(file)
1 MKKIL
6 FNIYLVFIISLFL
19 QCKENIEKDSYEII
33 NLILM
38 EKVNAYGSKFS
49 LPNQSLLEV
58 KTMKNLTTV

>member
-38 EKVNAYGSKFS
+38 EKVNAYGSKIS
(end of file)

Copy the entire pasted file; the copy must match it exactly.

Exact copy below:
1 MKKIL
6 FNIYLVFIISLFL
19 QCKENIEKDSYEII
33 NLILM
38 EKVNAYGSKFS
49 LPNQSLLEV
58 KTMKNLTTV

>member
-38 EKVNAYGSKFS
+38 EKVNAYGSKIS